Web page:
In the key Commons Brexit votes on Tuesday, Caroline Flint honoured her election pledges to oppose meaningless delay to the UK leaving the European Union.
Ms Flint voted for the Labour Jeremy Corbyn amendment, which reflected Labour policy, and backed the Dromey/Spellman amendment which signalled parliament’s preference for the UK to avoid leaving without a deal.
Said Flint to the Prime Minister: “Does the Prime Minister agree with her Work and Pensions Secretary that half of lone parents and around two thirds of working age couples with children under Universal Credit will lose the equivalent of £2400 a year?”
My speech on "The Final Deal: Which Way will Labour Vote?" - a New Statesman fringe meeting at Labour Conference, 25 September 2018.
How do we differ from the Tories on Brexit?
Here’s the problem.
Labour has allowed this debate to be dominated by voices that repeatedly brand Jeremy Corbyn and Theresa May as having the same approach on Brexit.
So Labour doesn’t get any credit for shifting the Government’s position.
Read my speech to the Resolution Foundation fringe meeting at Labour Conference 25 September 2018
The debate on what Brexit will look like is dominated by short-hand.
A Brexit lexicon.
Will it be the Norway model; or WTO plus plus; or Canada plus plus plus?
Despite talk of a Norway model, we’re not Norway. We’re not Canada.
We are in unchartered territory. This is brand new ground.
There is no precedent for a country the size of the UK leaving the European Union.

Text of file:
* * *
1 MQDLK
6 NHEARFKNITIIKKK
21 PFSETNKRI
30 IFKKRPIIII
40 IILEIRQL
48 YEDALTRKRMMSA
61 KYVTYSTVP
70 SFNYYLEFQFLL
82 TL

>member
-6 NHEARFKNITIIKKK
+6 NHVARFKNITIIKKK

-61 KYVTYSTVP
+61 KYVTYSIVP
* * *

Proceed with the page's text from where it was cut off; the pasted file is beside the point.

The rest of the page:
The MP argued that history is about "ordinary people doing extraordinary things".
Caroline told the Commons:
"This is an amazing day for all of us women who have been elected to Parliament. I am the 201st woman to be elected.
On the centenary of women first getting the vote, Caroline Flint, the Member of Parliament for Don Valley paid tribute to the women who fought for the right to vote.
“Today, I am celebrating the landmark centenary year of the first women being given the right to vote. It is such a proud moment for us to celebrate the tremendous courage of those brave women who fought so hard for change and the legacy they have left behind.
Photo top right: Yorkshire MPs pledge to carry on the fight for equality - Caroline Flint, Tracy Brabin, Mary Creagh and Holly Lynch on the 100th anniversary of women's suffrage.
It seems I have adopted a rather controversial view about Brexit: that, perhaps, all the partisans – leavers and remainers – should bury our differences and work together. That’s proving more difficult than it should be. No one in politics likes to concede defeat, particularly if they secretly dislike some of their opponents.
This is the text of my article on the Government's Brexit Bill published in the Sunday Telegraph on 3 September 2017.
When Parliament returns, the first major item of business will be the European Union (Withdrawal) Bill.